Happy 125th to the Barnum Museum!

Sunday, February 18, 2018 marks a historic moment for the Barnum Museum: our 125th birthday. On February 18, 1893 the iconic Barnum Institute of Science and History first opened its doors to the public, and has been welcoming guests from around the globe ever since!

Many people have asked over the years if “this was Barnum’s house?” It never was. Barnum intended the site to be his final gift to his beloved Bridgeport: a research library, museum, and lecture hall that would serve as a place of intellectual exchange and community engagement. The first floor of the Museum was to be occupied by the Bridgeport Medical Society, the second floor for the collection and display of the Fairfield County Historical Society and the Bridgeport Scientific Society and the third floor as an auditorium for lectures and discussions. Among the notables who spoke to the members over the years were Wilbur and Orville Wright, and Thomas Edison.

Barnum intended the Barnum Institute of Science and History, as it was originally called, to carry forward his passion to inspire learning and promote happiness. He was devoted to the museum project, giving his own land, funds, collections and expertise to ensure its success; but he did not live to see it completed, approving plans for the building’s construction only three weeks before his death on April 7, 1891.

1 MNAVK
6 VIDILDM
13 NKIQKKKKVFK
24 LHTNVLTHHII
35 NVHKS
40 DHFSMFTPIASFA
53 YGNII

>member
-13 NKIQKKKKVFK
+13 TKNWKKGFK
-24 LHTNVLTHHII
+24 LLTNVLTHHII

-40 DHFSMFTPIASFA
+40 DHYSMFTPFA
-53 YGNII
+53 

The beautiful 1893 museum building is a massive Romanesque red stone structure (possibly influenced in design by other grand museums like the Museum of Natural History in New York City) with a distinctive grand dome, and it is listed on the National Register of Historic Places.

In addition to scientific and historic documents and relics in the collections, many documents, artwork, and objects were bequeathed or donated by P.T. Barnum and his second wife, Nancy Fish Barnum, and the museum continues to acquire material. Objects that are still in the collection today continue to enthrall guests and researchers, including pieces from Barnum’s Iranistan mansion, personal family items and even Pa-Ib, the 4,000-year-old Egyptian mummy.

Barnum intended the Barnum Institute of Science and History to be his legacy and carry forward his passion to inspire learning and promote happiness. Today, the Barnum Museum carries on Barnum’s vision to be a place of instruction and amuseument, to be a beacon for future dreamers, creators and innovators…for anyone and everyone who dares to dream big like Barnum!